No bosses, no juniors – working at Valve

Hi Kalle,

if you haven’t already, it’s now time for you to go and read what might be the most interesting publication in company and workplace culture this year:

The “leaked” Valve handbook for new employees.

There is just too much interesting stuff in here to discuss in one blog post so I’ll probably break this down to a few posts (or we discuss it on the podcast), but here are some highlights:

  • No management – people work on the projects where they feel they can be of most use and move their desks to form groups accordingly.
  • No juniors – only hire extremely competent and driven people at the height of their careers. No costly bringing up of juniors, they have enough attraction as an employer that they don’t need to “grow their own” – they can attract the best within the business.
  • Compensation based on peer review – salaries are based on stack ranking by your co-workers. You make what the guy sitting next to you think you should make based on your contributions.
  • “T-shaped” employees – hire people with a broad range of skills that are also one of the best in their field within a narrow discipline (sounds a bit like The “Jack of all trades” department put into practice!).

Valve also lists what they think they could improve on (mentoring, predicting more than a few months away etc) which is very self-aware of them, could be interesting to discuss as well.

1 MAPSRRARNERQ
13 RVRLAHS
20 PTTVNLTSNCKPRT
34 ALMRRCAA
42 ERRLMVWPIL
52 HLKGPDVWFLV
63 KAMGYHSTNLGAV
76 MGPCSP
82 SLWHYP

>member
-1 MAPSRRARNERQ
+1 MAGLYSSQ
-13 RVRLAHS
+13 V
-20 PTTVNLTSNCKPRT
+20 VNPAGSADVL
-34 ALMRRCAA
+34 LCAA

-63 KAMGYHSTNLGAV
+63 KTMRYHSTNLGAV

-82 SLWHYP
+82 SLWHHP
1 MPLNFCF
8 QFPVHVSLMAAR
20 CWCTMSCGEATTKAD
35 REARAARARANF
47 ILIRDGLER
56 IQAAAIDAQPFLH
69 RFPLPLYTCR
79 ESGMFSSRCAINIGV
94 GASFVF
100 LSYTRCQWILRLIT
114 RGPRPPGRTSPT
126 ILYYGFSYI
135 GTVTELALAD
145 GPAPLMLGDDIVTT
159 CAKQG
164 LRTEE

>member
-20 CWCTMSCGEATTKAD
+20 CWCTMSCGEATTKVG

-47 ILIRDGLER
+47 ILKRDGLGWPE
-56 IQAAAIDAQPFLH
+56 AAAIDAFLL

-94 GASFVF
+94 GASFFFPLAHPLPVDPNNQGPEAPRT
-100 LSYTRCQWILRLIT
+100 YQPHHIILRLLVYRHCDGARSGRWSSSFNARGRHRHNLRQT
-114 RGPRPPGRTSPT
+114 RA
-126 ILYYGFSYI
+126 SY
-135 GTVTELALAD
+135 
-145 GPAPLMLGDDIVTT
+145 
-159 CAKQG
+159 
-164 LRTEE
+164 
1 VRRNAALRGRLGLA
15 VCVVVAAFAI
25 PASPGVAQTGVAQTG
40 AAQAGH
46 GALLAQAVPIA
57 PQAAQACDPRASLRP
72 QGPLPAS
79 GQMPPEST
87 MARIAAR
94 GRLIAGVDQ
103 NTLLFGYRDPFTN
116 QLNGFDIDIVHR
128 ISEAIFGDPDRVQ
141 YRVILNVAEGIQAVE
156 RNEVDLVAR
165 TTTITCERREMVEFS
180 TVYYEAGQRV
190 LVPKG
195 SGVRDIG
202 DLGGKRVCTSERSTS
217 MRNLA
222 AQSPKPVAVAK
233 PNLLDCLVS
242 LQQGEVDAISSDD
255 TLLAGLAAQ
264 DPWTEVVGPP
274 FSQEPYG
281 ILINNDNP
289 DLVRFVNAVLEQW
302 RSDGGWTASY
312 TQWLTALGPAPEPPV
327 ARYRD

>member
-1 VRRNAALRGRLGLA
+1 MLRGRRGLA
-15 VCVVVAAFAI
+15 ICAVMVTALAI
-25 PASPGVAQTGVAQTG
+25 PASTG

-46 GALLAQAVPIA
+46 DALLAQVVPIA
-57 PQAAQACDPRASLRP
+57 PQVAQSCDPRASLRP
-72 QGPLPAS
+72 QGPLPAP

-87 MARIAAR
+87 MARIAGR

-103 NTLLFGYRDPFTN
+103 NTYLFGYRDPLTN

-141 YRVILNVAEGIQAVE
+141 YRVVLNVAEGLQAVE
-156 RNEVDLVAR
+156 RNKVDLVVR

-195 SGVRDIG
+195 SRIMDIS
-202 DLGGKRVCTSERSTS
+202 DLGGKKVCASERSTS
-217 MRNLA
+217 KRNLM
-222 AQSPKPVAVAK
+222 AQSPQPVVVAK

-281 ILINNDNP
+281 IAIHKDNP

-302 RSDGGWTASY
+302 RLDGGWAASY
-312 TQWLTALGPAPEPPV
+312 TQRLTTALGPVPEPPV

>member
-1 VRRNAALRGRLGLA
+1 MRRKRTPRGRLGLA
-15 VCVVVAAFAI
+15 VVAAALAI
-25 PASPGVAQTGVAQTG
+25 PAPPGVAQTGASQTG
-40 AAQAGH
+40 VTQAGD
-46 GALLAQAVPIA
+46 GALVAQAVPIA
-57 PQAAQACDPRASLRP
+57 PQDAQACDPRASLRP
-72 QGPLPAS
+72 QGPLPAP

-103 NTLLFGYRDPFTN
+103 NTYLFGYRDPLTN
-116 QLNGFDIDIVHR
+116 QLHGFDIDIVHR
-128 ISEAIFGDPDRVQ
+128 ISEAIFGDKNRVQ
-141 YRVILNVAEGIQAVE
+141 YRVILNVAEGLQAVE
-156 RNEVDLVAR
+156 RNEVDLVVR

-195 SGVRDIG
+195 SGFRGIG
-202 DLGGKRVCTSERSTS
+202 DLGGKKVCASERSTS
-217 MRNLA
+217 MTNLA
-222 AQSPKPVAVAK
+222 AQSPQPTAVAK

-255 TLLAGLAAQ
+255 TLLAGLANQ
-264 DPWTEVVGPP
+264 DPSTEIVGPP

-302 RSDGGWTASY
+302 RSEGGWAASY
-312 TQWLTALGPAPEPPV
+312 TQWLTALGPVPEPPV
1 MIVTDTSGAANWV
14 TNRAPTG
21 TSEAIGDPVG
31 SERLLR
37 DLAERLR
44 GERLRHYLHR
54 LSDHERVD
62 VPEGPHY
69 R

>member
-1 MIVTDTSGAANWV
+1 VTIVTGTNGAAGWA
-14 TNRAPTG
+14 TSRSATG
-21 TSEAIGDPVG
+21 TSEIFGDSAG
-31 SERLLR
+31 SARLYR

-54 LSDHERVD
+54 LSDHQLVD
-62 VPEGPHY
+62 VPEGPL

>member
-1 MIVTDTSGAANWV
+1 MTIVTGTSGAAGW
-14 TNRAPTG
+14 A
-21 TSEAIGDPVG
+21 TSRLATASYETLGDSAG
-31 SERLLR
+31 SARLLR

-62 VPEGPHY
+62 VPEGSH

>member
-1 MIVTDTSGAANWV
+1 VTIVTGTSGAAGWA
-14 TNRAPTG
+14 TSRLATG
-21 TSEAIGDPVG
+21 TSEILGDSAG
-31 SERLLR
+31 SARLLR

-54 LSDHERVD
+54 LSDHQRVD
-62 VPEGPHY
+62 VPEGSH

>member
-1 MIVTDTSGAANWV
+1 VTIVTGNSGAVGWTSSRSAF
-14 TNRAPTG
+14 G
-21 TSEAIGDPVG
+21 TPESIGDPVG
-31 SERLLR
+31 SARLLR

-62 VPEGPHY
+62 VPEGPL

But what are you waiting for – let me know when you read it, can’t wait to discuss it with you (and Jeff)!

And may all your TF2 hats be awesome,

Mattias

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Day 1 checklist – Make the new guy the hero

Hi Kalle,

since I just started at a new company and am in the first few weeks in the “getting-up-to-speed” phase where you go around feeling kinda useless and stupid, I have two good, solid tips for how to make sure to get your new employee a flying start.

So when you have to hire a guy three years from now to your gloriously successful start-up, whip out this post and make sure to:

1) Have everything ready for them.

Computer, chair, phone, keycard, whatever system access they need (especially to SVN/TFS/etc – for some reason version handling always gets forgotten by HR, I wonder why…).

Everything you need to do good work should be there ready to use at day 1 – no exceptions. If the hire has a choice of computer or phone, make sure to sort this during the time between the signing and the first day so everything is ready to go.

If you have this all sorted and stars align on that first day, you have a chance to…

2) Have the new guy/girl make an impact in the company on day 1.

First day at Lavasoft, I got to fix a bug for customer support that caused their support form to give the customer the impression that their ticket failed submitting, causing the customer to type in the same request over and over again in an increasingly agitated tone, producing a nice mess for the support department to deal with.

I wrote a single line of code, managed to publish the change and voila! – instant gratitude by the support department and saved money for the company on day 1. Couldn’t have asked for a better start.

This was by pure chance in my case but in future hires, I will try to make this part of the introduction plan – to have a task that needs doing that day that is important for the company, so they get to be the hero on the first day of work. I forgot this at my last company, so this is as much a reminder to you as it is to me.

Some ideas for suitable tasks might be:

  • Fix a bug that can be published the same day.
  • Improve the language of a particularly nastily written public webpage / wiki.